FARMINGTON — Fourth grade students from Cascade Brook Elementary School stopped for a mindful moment Tuesday before taking a tour of the Biomass Central Heating plant at the University of Maine at Farmington.
“Focus on learning about what is going on in our town,” teacher Sarah Carlson told them.
The students, part of approximately 100 fourth graders, spent most of the day at UMF exploring hands-on science-based STEM activities, touring the biomass heating plant and purchasing recycled items from Everyone’s Resource Depot for lessons planned for Thursday, Carole Lee, associate professor of elementary science education at UMF, said.
As part of UMF’s annual Family Energy Week, students in Lee’s classes led the fourth graders through three workshop days of activities based on energy and ways to save energy.
While helping the students learn more about energy, a standard mandated for fourth graders in Regional School District 9, the college students gained experience teaching science, Lee said. They also learned more about energy.
Activities were held April 6 at Cascade Brook School and centered on motion energy, electrical energy and STEM( science, technology, engineering and mathematics) activities.
Recycled items purchased Tuesday at Everyone’s Resource Depot on the UMF campus will help students build a car that can travel up a ramp and build a windmill that can lift a cup filled with pennies during activities held Thursday at Cascade Brook School, Lee said.
On Tuesday, it was about learning from the individual stations set up in North Dining Hall and manned by Lee’s students and the campus Biomass Heating Plant completed in 2016.
An aging boiler system that consumed 390,000 gallons of oil was converted to a Biomass Central Heating Plant Jason Beckler, mechanical manager of the plant, told the students.
Now a two-story high dual boiler that uses woodchips, with a propane backup, heats and provides hot water for 23 large buildings on campus. The boiler has the potential to heat 150-200 homes on its own, he said.
As students watched a video presentation in the plant’s educational room, Beckler spoke of the efficiency and cleanliness of the new system.
Hot water at 200-degrees is carried across two miles of underground pipes on campus, he said.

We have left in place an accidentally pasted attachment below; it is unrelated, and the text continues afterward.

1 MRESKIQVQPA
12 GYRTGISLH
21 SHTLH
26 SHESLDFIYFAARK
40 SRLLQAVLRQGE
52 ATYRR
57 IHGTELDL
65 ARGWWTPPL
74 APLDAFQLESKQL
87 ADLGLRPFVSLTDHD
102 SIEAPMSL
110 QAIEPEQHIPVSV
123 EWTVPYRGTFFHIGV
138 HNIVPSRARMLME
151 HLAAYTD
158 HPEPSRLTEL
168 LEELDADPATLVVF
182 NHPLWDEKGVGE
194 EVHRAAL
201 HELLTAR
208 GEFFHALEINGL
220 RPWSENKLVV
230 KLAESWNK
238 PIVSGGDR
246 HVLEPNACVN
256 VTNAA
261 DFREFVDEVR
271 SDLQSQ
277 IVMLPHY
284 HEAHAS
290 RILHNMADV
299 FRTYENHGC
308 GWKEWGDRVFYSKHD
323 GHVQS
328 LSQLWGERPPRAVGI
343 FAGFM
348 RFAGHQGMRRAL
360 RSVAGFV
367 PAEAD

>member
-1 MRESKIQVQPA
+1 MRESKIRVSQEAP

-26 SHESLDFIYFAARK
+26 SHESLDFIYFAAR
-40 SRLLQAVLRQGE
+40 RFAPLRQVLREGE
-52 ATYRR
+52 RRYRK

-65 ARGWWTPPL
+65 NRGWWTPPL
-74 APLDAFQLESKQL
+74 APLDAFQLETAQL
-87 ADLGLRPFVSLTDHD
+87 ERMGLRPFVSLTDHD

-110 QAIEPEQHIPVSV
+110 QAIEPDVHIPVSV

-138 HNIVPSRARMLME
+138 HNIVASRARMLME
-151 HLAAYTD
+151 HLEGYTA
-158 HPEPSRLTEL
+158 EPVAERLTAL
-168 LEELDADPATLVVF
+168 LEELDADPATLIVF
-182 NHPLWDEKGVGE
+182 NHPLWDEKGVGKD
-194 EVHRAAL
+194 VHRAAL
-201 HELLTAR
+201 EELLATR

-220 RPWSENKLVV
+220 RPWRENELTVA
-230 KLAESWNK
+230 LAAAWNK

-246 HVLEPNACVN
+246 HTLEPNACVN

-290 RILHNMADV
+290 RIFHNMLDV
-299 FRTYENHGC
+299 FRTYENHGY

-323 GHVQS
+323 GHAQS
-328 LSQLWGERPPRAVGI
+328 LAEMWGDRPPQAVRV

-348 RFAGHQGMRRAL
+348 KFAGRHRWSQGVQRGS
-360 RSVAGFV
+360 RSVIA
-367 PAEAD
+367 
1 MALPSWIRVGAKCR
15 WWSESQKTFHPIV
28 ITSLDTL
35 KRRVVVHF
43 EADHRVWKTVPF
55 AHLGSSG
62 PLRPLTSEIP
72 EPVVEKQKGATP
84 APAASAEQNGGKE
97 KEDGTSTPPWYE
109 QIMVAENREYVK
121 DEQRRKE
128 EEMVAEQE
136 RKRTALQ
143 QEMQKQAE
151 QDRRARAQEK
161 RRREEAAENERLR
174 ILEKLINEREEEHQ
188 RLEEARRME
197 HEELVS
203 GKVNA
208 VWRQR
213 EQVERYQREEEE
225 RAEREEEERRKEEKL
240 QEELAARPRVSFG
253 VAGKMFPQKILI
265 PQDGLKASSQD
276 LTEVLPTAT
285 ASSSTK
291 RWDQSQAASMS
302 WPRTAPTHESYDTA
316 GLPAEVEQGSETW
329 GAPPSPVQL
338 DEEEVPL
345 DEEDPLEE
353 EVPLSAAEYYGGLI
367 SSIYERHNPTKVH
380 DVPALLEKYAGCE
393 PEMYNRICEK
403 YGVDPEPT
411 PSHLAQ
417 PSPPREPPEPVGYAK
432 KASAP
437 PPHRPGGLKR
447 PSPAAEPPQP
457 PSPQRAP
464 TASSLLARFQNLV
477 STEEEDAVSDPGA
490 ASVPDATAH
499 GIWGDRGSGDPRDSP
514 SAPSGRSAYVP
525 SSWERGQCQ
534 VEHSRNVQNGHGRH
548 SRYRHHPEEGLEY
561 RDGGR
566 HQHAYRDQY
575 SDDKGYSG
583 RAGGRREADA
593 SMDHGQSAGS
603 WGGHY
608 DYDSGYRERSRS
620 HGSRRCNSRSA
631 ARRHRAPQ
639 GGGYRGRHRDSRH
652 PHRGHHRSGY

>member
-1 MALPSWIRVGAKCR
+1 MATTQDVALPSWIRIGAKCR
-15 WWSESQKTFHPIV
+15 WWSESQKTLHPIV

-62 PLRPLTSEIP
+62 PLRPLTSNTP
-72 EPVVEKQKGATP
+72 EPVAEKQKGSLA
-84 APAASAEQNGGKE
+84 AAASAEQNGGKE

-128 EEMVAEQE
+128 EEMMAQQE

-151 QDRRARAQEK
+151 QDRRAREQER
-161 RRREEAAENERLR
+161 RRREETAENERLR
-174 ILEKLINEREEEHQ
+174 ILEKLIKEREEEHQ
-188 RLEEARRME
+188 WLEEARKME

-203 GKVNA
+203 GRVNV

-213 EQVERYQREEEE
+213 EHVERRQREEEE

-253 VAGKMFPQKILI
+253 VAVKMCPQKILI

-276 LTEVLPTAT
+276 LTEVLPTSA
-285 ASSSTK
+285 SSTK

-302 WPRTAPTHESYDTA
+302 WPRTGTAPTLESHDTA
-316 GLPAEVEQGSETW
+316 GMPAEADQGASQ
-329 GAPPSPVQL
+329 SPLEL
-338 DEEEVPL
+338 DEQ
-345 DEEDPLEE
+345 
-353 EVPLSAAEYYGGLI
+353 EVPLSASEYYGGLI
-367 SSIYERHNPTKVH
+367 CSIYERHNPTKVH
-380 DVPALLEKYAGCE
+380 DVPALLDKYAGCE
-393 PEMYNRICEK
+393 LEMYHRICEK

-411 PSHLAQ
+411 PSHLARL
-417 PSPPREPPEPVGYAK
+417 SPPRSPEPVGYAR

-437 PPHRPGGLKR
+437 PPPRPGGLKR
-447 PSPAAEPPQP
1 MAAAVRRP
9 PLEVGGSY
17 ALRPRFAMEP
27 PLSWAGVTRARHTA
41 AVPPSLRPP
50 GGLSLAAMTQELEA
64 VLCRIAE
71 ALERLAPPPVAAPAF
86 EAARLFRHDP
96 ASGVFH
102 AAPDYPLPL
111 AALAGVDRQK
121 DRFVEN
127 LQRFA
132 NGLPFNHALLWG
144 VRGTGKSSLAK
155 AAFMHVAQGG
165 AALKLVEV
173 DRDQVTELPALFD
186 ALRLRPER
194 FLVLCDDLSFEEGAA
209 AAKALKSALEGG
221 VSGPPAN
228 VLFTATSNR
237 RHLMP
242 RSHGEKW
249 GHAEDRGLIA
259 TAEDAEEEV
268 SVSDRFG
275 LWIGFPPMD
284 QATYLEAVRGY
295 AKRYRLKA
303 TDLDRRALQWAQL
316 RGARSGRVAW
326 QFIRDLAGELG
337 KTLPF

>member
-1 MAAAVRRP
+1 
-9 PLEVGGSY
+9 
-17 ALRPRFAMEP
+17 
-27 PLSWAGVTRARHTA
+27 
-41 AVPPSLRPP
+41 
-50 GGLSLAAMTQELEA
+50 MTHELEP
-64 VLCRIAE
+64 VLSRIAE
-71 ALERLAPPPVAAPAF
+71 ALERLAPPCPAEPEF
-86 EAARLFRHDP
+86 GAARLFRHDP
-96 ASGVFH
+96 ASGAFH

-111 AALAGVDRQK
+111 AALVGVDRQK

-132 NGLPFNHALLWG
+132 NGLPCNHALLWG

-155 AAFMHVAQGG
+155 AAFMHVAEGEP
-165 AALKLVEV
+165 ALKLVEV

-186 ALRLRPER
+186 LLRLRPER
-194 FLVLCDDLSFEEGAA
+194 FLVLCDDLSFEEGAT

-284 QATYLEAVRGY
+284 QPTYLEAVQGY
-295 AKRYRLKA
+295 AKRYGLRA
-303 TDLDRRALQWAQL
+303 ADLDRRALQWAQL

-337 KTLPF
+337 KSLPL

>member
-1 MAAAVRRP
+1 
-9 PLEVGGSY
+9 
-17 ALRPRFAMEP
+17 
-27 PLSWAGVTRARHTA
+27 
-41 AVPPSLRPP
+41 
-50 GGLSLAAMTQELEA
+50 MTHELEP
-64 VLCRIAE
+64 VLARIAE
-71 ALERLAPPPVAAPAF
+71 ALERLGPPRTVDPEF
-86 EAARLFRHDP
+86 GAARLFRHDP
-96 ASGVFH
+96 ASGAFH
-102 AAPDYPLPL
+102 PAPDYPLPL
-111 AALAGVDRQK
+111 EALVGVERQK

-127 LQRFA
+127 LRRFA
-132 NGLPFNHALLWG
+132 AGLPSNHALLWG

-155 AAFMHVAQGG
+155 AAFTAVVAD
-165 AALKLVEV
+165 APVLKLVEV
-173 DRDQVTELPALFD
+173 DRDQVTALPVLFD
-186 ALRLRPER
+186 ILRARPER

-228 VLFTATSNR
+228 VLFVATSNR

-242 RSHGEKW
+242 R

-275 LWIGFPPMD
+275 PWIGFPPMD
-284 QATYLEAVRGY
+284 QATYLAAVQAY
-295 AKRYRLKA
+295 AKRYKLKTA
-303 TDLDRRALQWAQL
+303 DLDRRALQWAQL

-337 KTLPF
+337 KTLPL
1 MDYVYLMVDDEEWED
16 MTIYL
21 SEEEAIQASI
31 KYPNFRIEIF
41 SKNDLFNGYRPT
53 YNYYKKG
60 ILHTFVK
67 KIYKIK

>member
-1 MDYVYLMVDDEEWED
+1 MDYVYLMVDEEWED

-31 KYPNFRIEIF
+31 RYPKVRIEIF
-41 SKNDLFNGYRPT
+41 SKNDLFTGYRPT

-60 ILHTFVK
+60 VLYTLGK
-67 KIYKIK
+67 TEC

Hard wood chips are purchased from local foresters within a 50-mile radius.
Once burned, a filtration system called an Electrostatic Precipitator cleans the discharge so only water is emitted from the stack in to the air, he said. The precipitator does the cleaning with a little lightening action amounting to 70,000 volts. A home runs on 120-volts, he said.
An Environmental Protection Agency review last fall revealed the system was emitting less particle matter than EPA standards, he said.
The electrical costs are not enough to affect the 10-year payback on the $11 million plant, Beckler told the students.
Danielle Bedard, a University of Maine at Farmington student teacher in Sarah Carlson’s class at Cascade Brook School, left, and fourth graders tour the UMF Biomass Central Heating Plant Tuesday.
Fourth grade students from Cascade Brook School and teacher Sarah Carlson gather in front of a two-story boiler during a tour of the Biomass Central Heating Plant at the University of Maine at Farmington Tuesday.
Jason Beckler, mechanical manager of the Biomass Central Heating Plant at the University of Maine at Farmington, tells fourth grade students from Cascade Brook School about the heating system before they tour the plant.
Jason Beckler, mechanical manager of the Biomass Central Heating Plant at the University of Maine at Farmington, tells fourth grade students from Cascade Brook School about the heating system Tuesday before they tour the plant.
Fourth grade students from Cascade Brook School listen to UMF students Destiny Merrill, left, and Kristin Cobleigh, right, during one of several presentations on energy set up in North Dining Hall at the University of Maine at Farmington Tuesday for UMF’s annual Family Energy Week.